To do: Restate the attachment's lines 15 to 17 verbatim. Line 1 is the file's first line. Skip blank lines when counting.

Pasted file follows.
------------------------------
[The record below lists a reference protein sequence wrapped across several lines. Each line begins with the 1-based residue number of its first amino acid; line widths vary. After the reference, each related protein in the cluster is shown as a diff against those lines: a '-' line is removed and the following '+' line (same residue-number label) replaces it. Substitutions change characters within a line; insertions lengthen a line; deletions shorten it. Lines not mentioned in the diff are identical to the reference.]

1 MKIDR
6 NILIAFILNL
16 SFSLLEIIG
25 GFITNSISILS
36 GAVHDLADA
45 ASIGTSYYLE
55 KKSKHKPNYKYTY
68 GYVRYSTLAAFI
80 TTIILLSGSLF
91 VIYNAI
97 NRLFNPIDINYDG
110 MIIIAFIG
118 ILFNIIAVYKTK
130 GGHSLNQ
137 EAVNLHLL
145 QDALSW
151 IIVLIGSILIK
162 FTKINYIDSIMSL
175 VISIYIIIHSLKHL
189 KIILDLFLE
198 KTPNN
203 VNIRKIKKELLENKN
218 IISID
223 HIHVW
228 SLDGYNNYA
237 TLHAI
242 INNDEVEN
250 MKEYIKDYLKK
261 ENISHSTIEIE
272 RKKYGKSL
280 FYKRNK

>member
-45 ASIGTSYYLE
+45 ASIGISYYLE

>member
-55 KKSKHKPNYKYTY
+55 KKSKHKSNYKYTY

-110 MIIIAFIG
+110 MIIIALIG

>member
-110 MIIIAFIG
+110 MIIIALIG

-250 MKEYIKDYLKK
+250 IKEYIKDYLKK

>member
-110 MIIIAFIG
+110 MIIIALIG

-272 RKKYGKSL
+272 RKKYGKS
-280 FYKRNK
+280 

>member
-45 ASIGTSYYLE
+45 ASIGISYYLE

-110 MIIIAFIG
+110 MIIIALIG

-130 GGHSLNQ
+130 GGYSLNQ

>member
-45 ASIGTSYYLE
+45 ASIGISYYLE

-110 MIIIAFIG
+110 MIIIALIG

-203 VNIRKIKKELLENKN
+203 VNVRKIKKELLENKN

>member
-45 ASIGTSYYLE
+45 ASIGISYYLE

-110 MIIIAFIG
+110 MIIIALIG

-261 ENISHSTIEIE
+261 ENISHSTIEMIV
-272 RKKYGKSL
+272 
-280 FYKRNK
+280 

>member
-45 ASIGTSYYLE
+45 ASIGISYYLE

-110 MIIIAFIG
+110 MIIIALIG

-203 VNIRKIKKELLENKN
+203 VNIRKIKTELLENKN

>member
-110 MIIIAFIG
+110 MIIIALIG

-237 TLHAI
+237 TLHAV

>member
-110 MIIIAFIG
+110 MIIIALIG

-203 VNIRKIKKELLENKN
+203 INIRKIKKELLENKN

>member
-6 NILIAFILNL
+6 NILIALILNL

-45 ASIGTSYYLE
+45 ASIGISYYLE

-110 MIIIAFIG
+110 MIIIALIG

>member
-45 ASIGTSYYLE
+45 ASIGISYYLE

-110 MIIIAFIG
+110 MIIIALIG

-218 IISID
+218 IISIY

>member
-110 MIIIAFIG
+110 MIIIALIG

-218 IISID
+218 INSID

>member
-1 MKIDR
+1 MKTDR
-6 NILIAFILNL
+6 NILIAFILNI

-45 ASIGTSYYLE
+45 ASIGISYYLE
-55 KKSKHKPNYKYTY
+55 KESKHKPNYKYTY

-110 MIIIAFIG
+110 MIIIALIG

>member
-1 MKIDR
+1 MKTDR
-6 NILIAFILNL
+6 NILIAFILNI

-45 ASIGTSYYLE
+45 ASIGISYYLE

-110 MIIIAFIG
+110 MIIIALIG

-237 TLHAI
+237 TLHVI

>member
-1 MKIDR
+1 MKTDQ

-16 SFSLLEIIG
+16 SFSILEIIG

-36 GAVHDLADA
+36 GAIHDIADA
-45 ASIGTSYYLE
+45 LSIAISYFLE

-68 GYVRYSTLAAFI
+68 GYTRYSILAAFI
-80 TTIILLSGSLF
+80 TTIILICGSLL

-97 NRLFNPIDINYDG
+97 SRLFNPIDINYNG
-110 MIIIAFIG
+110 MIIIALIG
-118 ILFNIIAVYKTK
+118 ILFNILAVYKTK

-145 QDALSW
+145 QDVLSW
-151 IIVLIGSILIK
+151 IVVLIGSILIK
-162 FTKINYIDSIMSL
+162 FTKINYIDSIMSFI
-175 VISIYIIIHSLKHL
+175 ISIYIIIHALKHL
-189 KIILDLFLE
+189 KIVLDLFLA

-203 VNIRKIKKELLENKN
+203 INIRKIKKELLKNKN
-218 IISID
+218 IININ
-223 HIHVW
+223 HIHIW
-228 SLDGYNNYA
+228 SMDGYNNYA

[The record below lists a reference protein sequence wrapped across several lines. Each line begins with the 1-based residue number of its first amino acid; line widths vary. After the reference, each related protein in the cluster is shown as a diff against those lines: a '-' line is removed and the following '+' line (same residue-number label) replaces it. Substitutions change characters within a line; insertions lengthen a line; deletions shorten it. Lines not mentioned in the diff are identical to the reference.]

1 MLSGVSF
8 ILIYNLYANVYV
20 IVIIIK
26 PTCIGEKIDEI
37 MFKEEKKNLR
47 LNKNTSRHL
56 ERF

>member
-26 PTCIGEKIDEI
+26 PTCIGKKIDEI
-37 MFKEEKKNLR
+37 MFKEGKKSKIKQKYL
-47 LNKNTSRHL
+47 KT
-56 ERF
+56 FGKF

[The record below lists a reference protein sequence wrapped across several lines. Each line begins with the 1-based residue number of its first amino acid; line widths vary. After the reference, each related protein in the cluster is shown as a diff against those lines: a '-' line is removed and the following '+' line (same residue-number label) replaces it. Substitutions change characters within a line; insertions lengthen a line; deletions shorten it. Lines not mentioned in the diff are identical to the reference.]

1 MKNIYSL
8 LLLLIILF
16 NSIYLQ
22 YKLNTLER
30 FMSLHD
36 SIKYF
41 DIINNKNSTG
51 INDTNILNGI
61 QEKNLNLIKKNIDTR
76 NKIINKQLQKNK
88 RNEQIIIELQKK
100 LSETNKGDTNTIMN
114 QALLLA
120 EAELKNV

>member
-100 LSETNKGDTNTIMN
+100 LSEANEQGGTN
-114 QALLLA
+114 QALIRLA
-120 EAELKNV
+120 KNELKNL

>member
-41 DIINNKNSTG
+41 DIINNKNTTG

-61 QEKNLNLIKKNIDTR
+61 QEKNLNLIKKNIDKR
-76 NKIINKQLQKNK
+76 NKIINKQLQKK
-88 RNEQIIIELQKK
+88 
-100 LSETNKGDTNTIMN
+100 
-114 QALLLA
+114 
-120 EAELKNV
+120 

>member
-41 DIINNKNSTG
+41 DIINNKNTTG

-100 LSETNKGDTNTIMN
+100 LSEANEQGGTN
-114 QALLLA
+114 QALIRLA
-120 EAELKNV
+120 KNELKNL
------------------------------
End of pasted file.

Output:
130 GGHSLNQ
137 EAVNLHLL
145 QDALSW